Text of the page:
Marissa Nadler & Stephen Brodsky – Droneflower (Album Review)

Marissa Nadler & Stephen Brodsky – Droneflower (Album Review)

Marissa Nadler is a name that has grown more and more prominent with each bewitching album the songstress has released. On Friday, April 26th, 2019, thanks to Sacred Bones Records, the Boston resident will bestow Droneflower upon the ears of fans, a collaborative album she created with Stephen Brodsky (Mutoid Man/Cave In). A wispy, gorgeous voice of Dream Pop and acoustic majesty, how will her set of skills synthesize with the Post-Rock, Punk, and metallic vibe often purported by the diverse likes of Brodsky?

The answer lies in a soundscape of minimalist beauty, startling contrasts, and creative smoothness seldom found in the world of collaborative music. Haunting piano pieces augmented by Nadler’s voice comprise the instrumental pieces “Space Ghost I” and “Space Ghost II,” establishing a dark introspection amid such lilting funereal pieces as “Dead West,” with its spectral harmonies and piercing acoustic guitar.

“Buried In Love” envelops the listener in delicious darkness, Nadler’s voice grasping heartbreak in its resonance over sparse piano, the tune awash in drear and samples of wind, but remaining just this side of ambient. Stark in its briefness, much of the album goes by in these little bursts of emotion. “Morbid Mist,” despite the name, has a very emergent feel to it. Like the sun peeking between clouds, though, it soon wanes into silence.

One of the album’s strongest moments comes in the form of a somewhat unexpected Guns N’ Roses cover. The somber broken-hearted ode itself, “Estranged,” is given a mighty, depressing redux here – and that is meant in the best of ways. Making it their own, Nadler and Brodsky begin with a lullaby-like mode of song, before distorted keys take the thing to a whole new level. Nadler’s voice takes on a husky croon, harmonies and an understated guitar lead making of the already classic tune an even gloomier and more enticing listen. Later on, Nadler sings in her familiar voice, and one could easily believe she created the Guns N’ Roses classic in her room on her own guitar. The song’s climax is massaged into ethereal perfection at its conclusion, Nadler’s emotion both palpable and beautiful in its honesty.

Some of the smoothest licks on the album appear on “Watch the Time,” Nadler’s dreamy voice adorning each note as though floating somewhere in the firmament. Truly it appears Brodsky and Nadler have been collaborating since way farther back than their 2014 meeting in New York City during the latter musician’s July tour. Indeed, the duo shows off their skills on the album’s second cover song, the comparatively rollicking “In Spite of Me,” originally recorded by Morphine. Nadler’s lovely voice is as well-suited for such a ballad as it is for the most maudlin of her own songs.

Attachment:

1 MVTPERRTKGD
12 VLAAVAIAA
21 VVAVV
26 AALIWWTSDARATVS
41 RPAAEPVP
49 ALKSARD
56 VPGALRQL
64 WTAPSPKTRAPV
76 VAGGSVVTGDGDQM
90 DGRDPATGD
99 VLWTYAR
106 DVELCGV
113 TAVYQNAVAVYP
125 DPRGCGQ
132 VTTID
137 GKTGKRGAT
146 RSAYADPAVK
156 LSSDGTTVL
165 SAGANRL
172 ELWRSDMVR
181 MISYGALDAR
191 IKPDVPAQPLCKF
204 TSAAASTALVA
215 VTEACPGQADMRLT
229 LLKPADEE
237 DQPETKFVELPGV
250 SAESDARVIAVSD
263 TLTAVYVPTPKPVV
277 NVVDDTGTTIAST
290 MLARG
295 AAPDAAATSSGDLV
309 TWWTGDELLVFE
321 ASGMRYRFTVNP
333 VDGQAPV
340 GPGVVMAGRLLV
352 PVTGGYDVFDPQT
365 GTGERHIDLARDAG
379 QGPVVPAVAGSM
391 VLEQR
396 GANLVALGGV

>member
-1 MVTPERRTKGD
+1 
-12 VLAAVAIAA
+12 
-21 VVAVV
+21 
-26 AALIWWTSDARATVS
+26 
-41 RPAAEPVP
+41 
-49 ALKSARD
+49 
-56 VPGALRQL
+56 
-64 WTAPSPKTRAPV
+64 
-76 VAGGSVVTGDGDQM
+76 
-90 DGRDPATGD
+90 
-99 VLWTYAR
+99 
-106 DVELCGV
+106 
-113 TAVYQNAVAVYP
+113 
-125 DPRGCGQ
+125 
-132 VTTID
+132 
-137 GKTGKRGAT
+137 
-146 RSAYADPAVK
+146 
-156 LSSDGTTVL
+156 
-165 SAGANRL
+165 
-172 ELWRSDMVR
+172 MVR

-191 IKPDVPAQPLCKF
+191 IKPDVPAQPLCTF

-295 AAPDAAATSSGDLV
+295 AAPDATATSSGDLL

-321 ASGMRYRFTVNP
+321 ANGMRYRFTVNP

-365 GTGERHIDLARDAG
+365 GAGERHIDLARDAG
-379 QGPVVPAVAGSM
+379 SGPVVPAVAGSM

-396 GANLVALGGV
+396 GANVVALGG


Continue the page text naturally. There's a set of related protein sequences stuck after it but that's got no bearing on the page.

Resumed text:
It would not be unfair to say Nadler was paying a bit of homage to one of the few peers who rival her unique skill set on “For The Sun.” The peer being one Chelsea Wolfe, to whom similarities exist in the delivery and sound of this first proper song on Droneflower. Brodsky adds some sinister overtones to this anxious hymn, the resultant work both inspiring and dread-inducing. Nadler keeps the music silky and velvety, despite the feeling of approaching storm this fantastic tune portends.

Droneflower mixes the dreamlike with the nerve-wracking quite well, as evinced in the calming breeze of a song that is “Shades Apart.” Lulling without losing the listener, this is one whose music sounds like it might be strummed around a campfire. Nadler’s voice is the wistful dance of firelight, then, caressing all those within reach.

It is difficult not to hear Droneflower and hope fervently that both Brodsky and Nadler continue to work together in some capacity, as the fine-tuned longing of their collaboration deserves more looks, as well as some longer songs next time around, But, like anything truly wonderful, perhaps briefer bursts of light and color have a more lasting effect than those that linger too long. For its enduring craftsmanship and feeling, Cryptic Rock gives Droneflower 4.5 out of 5 stars.

Purchase Droneflower:

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Nicholas Franco
[email protected]

Nick has been writing for since October of 2013, covering mainly artists and albums from slightly more obscure corners of the musical realm. From interviews and live event reviews to retrospective analyses and album reviews for new releases, Nick enjoys sharing a fresh perspective from a fan's point of view. He is also counted on as an occasional editor and proofreader. In addition to his work with, Nick is a contributing writer at and

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